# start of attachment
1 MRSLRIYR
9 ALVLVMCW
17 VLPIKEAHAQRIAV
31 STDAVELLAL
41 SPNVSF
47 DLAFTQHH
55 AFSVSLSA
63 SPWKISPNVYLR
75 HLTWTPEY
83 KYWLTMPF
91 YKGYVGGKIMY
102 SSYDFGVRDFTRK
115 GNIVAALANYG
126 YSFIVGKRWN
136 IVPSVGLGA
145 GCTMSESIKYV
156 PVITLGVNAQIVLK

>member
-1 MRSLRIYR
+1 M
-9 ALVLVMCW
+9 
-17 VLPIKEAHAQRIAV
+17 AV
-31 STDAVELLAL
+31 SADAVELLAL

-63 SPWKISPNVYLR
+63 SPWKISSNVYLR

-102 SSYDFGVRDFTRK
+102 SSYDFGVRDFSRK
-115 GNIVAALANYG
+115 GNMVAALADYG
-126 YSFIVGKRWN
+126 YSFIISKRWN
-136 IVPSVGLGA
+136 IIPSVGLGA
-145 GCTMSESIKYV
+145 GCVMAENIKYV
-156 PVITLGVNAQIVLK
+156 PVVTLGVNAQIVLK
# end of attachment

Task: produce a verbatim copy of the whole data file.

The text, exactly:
1 MRSLRIYR
9 ALVLVMCW
17 VLPIKEAHAQRIAV
31 STDAVELLAL
41 SPNVSF
47 DLAFTQHH
55 AFSVSLSA
63 SPWKISPNVYLR
75 HLTWTPEY
83 KYWLTMPF
91 YKGYVGGKIMY
102 SSYDFGVRDFTRK
115 GNIVAALANYG
126 YSFIVGKRWN
136 IVPSVGLGA
145 GCTMSESIKYV
156 PVITLGVNAQIVLK

>member
-1 MRSLRIYR
+1 M
-9 ALVLVMCW
+9 
-17 VLPIKEAHAQRIAV
+17 AV
-31 STDAVELLAL
+31 SADAVELLAL

-63 SPWKISPNVYLR
+63 SPWKISSNVYLR

-102 SSYDFGVRDFTRK
+102 SSYDFGVRDFSRK
-115 GNIVAALANYG
+115 GNMVAALADYG
-126 YSFIVGKRWN
+126 YSFIISKRWN
-136 IVPSVGLGA
+136 IIPSVGLGA
-145 GCTMSESIKYV
+145 GCVMAENIKYV
-156 PVITLGVNAQIVLK
+156 PVVTLGVNAQIVLK